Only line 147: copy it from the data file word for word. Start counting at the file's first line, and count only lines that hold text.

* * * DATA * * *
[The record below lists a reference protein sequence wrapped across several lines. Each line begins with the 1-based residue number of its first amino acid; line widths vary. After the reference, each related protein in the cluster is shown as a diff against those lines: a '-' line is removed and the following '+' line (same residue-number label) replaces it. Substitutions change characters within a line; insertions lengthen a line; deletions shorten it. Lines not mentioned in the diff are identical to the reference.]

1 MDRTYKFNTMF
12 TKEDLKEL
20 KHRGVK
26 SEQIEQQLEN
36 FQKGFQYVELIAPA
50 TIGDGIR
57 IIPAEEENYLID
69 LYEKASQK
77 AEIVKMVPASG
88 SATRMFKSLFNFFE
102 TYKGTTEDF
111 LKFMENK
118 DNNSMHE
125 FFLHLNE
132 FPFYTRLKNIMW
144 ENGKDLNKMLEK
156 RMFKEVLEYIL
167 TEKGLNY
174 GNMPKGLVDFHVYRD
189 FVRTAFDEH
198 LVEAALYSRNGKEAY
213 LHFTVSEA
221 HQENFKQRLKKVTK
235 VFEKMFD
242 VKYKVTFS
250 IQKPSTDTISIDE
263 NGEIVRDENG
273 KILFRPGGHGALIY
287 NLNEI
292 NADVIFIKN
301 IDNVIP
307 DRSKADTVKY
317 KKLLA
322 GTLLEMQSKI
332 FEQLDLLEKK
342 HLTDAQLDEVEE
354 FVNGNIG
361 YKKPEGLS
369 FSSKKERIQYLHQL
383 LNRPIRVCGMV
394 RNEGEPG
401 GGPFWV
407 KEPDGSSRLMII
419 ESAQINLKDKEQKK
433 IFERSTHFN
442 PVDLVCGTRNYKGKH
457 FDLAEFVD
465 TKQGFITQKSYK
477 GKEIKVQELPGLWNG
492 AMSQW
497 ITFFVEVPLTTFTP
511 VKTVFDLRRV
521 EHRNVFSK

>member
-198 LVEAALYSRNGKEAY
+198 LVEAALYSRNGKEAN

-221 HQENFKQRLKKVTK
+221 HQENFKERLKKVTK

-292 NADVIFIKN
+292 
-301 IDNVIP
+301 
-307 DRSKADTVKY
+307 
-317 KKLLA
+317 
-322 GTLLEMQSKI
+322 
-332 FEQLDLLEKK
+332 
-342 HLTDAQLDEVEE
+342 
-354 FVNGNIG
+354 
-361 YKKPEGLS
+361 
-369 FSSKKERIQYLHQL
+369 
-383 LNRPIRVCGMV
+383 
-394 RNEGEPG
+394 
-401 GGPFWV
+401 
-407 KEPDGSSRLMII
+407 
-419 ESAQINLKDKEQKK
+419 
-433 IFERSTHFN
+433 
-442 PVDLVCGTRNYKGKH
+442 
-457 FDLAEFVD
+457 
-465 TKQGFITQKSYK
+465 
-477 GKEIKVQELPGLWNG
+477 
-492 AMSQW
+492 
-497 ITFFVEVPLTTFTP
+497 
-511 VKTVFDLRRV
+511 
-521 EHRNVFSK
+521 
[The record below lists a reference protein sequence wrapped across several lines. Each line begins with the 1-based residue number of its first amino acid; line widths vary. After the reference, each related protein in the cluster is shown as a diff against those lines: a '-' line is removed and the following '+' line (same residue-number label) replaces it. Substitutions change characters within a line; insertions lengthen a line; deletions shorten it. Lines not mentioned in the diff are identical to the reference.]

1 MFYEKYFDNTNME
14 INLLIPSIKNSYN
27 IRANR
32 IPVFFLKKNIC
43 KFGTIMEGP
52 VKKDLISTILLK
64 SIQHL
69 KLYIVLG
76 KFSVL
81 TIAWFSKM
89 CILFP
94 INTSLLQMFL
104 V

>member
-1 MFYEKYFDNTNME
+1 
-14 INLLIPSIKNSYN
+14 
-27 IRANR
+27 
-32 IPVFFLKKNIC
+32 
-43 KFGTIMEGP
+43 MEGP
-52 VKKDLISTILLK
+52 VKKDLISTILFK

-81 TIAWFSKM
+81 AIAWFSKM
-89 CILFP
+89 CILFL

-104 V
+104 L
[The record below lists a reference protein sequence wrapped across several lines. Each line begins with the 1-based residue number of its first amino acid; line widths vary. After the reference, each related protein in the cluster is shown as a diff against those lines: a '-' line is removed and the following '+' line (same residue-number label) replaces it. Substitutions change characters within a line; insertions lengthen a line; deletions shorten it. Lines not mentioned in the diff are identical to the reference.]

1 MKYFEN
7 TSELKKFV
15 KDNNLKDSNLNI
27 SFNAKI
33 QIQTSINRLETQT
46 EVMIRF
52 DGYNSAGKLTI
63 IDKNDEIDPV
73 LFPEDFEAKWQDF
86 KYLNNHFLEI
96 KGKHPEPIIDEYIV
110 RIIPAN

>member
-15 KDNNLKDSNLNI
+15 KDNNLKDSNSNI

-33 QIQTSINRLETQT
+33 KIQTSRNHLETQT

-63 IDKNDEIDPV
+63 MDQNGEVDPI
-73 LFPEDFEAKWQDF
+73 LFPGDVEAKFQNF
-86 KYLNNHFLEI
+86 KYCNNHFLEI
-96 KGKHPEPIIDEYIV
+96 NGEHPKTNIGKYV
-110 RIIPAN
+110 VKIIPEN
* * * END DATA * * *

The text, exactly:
46 EVMIRF